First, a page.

I know you’re saying what about the ballet. It was told in story book fashion with writing projected onto a see-through cloth at the front of the stage, which then flew away reappearing at significant points. It was the living embodiment of how a story book works. One concentrates on the text only for a short period and then one’s imagination soars, here danced in spectacular costumes, sets and lighting. The bad fairy Carabosse arrives looking, with her wings, like an early Akkadian goddess, the genii of angels, in the flesh. I won’t go on, you must see it. I’m pretty certain this is going to run and run.

A hidden advantage!

December 21st, 2012

In the course of writing to Elle I told her about a course I took at Birkbeck, Ancient near East and Aegean Studies. I absolutely loved it and it enabled me to discover a wonderful aspect (one imagines that it may be an unintended consequence) of being a disabled student in London. I have just realised that this is very valuable knowledge I am keeping to myself. Now I want to let all disabled people in London thinking of starting a course, know, I am aware that I should be spreading this knowledge around in summer, when people are preparing to take courses. I will do it again later and to help I will ask Fiona at Blue Badge Style and Elle at Plus Black to spread the word around their networks.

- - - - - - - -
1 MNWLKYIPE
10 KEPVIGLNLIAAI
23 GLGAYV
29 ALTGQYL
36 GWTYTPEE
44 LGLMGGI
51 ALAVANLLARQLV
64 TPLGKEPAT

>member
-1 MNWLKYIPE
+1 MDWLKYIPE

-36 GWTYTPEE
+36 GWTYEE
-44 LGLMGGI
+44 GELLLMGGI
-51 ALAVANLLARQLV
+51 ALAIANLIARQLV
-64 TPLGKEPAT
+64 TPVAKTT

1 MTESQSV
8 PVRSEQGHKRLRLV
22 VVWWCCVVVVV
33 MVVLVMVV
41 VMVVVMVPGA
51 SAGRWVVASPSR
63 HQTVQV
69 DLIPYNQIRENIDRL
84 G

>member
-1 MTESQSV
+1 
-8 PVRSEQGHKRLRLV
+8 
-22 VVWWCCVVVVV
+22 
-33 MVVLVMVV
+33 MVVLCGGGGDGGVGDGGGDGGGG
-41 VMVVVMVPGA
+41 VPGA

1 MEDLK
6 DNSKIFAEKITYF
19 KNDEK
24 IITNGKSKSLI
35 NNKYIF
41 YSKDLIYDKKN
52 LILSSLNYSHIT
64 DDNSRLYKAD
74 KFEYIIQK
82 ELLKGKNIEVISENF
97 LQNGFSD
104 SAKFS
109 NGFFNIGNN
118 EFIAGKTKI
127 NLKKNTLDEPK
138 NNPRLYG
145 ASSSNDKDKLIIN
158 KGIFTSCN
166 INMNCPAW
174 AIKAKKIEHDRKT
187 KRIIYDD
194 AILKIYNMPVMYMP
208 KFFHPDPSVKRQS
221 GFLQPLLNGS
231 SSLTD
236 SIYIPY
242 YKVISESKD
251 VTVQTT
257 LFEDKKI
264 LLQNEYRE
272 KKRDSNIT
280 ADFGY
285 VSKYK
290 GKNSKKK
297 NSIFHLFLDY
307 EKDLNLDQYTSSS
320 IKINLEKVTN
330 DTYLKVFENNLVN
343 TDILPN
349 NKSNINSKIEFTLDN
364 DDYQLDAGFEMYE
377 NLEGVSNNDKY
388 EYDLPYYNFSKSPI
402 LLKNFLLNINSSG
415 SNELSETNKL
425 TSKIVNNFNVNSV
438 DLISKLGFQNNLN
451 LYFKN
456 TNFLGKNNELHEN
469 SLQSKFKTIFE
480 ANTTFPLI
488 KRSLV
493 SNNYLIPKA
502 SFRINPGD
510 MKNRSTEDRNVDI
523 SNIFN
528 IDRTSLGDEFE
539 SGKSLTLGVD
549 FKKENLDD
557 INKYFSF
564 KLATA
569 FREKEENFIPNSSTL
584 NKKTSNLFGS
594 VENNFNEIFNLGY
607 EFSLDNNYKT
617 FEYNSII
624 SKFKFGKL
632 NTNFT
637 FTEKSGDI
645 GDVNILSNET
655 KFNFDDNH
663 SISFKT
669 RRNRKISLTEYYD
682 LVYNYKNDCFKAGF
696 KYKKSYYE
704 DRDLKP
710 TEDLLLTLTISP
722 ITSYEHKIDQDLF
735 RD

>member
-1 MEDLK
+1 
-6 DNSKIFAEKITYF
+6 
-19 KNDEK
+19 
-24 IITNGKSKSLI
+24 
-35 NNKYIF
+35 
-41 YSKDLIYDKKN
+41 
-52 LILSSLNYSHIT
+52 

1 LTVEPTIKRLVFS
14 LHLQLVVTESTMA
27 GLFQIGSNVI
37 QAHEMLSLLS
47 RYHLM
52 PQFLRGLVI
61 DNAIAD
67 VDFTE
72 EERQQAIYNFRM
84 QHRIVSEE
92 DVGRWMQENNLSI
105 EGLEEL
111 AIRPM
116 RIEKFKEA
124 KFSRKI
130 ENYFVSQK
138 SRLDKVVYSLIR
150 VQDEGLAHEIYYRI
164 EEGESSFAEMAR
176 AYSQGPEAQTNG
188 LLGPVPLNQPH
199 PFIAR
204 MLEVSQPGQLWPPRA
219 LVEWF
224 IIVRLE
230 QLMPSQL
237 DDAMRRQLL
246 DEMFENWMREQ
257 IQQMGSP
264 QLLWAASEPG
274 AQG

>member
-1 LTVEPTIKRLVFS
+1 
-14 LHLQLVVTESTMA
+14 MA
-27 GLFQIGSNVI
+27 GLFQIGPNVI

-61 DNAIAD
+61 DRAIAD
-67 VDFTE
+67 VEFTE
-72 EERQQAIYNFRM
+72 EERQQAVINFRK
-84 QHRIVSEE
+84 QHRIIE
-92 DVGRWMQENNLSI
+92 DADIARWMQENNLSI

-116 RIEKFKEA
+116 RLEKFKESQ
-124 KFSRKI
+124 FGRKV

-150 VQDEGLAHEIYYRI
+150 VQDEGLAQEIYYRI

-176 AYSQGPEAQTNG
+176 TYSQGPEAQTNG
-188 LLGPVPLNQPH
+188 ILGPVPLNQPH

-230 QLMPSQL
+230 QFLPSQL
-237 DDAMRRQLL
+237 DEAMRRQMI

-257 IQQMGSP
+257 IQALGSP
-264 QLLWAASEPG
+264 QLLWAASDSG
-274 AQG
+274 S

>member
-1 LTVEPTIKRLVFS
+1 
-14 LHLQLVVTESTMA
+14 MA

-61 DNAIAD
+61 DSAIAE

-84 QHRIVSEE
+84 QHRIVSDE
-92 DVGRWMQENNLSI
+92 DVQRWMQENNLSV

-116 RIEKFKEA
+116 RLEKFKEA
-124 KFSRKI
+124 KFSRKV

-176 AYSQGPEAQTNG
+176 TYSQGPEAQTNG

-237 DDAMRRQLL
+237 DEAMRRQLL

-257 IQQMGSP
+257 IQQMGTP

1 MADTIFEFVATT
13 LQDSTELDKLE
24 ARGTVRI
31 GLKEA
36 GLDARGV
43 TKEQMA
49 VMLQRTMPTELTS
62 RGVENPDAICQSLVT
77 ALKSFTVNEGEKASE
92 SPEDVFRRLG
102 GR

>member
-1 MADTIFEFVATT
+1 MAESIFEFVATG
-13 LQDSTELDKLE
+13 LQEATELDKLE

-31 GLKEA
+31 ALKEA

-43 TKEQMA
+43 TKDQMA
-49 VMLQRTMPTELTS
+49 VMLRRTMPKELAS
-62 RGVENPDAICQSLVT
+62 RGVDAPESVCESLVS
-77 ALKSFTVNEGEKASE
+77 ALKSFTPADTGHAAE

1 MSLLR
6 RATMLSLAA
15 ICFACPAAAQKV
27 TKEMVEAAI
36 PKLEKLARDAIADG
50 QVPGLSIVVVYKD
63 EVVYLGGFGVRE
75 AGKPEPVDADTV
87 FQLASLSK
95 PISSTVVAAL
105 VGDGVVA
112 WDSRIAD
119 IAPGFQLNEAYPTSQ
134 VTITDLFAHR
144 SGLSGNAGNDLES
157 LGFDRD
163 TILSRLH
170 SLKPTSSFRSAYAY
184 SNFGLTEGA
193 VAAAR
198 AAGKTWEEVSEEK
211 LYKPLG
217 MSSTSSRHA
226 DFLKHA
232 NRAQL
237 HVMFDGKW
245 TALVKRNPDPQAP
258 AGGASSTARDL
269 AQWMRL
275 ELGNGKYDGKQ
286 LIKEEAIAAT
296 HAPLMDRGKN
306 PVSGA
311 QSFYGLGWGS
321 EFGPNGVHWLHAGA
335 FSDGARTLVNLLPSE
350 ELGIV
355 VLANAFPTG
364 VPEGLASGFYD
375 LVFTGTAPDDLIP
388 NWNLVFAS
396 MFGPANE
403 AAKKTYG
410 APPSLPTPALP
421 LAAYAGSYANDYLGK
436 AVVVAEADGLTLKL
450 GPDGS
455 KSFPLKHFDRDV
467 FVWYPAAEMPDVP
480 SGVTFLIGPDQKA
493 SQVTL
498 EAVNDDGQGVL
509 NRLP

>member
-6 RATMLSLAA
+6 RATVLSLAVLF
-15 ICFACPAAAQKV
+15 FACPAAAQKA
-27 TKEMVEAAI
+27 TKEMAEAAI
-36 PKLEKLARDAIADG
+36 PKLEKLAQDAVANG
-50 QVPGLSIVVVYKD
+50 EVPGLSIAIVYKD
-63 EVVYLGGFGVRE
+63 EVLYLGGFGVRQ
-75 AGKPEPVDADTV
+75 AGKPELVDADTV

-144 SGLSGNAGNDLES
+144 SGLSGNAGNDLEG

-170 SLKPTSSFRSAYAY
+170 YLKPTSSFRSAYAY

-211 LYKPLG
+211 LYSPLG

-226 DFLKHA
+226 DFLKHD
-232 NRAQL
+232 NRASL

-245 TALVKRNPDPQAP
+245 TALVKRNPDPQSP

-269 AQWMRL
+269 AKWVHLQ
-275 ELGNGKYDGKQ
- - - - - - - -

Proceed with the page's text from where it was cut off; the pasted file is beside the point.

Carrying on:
A most amazing benefit of being a disabled student at Birkbeck taking any course is that when you ask the library to supply you with articles from any journal. Free of charge (the normal charge is £25 each), the British library sends the article to you at home! When studying history, as I was doing, sources are really important, and because of this means of supply you very quickly build up a collection of sources to die for. I do imagine that building up a library of sources applies similarly to any subject.

I loved taking the course, but it was unfortunately brought to a crashing end by a dreadful period of depression. Dr Diane Stein, my lecturer, I regret to say did contact me during that period telling me about a series of lectures she was giving and I answered her pretty bluntly. I would love to be able to do it now but since then I have had XENI’s trajectory to follow. I do think back nostalgically.